So now is a good time to remember just how wrong the new rulers of Congress have been about, well, everything.
First, there’s economic policy. According to conservative dogma, which denounces any regulation of the sacred pursuit of profit, the financial crisis of 2008 — brought on by runaway financial institutions — shouldn’t have been possible. But Republicans chose not to rethink their views even slightly. They invented an imaginary history in which the government was somehow responsible for the irresponsibility of private lenders, while fighting any and all policies that might limit the damage. In 2009, when an ailing economy desperately needed aid, John Boehner, soon to become the speaker of the House, declared: “It’s time for government to tighten their belts.”
So here we are, with years of experience to examine, and the lessons of that experience couldn’t be clearer. Predictions that deficit spending would lead to soaring interest rates, that easy money would lead to runaway inflation and debase the dollar, have been wrong again and again. Governments that did what Mr. Boehner urged, slashing spending in the face of depressed economies, have presided over Depression-level economic slumps. And the attempts of Republican governors to prove that cutting taxes on the wealthy is a magic growth elixir have failed with flying colors.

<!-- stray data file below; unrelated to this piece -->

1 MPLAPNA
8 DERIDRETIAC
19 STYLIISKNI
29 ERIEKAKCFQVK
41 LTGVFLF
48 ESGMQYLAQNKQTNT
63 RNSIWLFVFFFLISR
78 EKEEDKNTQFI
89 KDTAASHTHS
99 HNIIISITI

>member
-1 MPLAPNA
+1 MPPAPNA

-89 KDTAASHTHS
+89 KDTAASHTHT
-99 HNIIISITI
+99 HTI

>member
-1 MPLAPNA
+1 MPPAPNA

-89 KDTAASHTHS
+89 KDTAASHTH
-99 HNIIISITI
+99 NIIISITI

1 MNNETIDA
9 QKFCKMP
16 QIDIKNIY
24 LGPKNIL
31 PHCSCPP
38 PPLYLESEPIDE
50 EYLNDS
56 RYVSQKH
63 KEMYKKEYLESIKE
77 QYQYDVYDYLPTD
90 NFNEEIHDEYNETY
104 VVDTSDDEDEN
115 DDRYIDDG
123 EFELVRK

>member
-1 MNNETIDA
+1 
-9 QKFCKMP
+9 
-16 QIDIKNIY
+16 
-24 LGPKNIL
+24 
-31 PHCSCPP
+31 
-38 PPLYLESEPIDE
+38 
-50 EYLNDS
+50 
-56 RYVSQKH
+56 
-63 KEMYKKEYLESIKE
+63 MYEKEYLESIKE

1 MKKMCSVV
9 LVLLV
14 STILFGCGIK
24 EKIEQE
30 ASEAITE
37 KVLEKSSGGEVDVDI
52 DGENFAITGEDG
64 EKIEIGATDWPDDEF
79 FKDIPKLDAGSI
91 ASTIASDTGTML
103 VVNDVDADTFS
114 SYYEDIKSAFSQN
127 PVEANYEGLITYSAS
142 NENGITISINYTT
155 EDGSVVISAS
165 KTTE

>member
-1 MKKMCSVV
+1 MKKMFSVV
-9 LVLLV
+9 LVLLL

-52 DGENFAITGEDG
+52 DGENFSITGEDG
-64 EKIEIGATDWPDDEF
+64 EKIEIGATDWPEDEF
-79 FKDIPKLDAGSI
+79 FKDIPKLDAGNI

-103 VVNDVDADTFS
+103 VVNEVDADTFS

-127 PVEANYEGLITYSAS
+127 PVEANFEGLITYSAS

In short, the story of conservative economics these past six years and more has been one of intellectual debacle — made worse by the striking inability of many on the right to admit error under any circumstances.
Then there’s health reform, where Republicans were very clear about what was supposed to happen: minimal enrollments, more people losing insurance than gaining it, soaring costs. Reality, so far, has begged to differ, delivering above-predicted sign-ups, a sharp drop in the number of Americans without health insurance, premiums well below expectations, and a sharp slowdown in overall health spending.
And we shouldn’t forget the most important wrongness of all, on climate change. As late as 2008, some Republicans were willing to admit that the problem is real, and even advocate serious policies to limit emissions — Senator John McCain proposed a cap-and-trade system similar to Democratic proposals. But these days the party is dominated by climate denialists, and to some extent by conspiracy theorists who insist that the whole issue is a hoax concocted by a cabal of left-wing scientists. Now these people will be in a position to block action for years to come, quite possibly pushing us past the point of no return.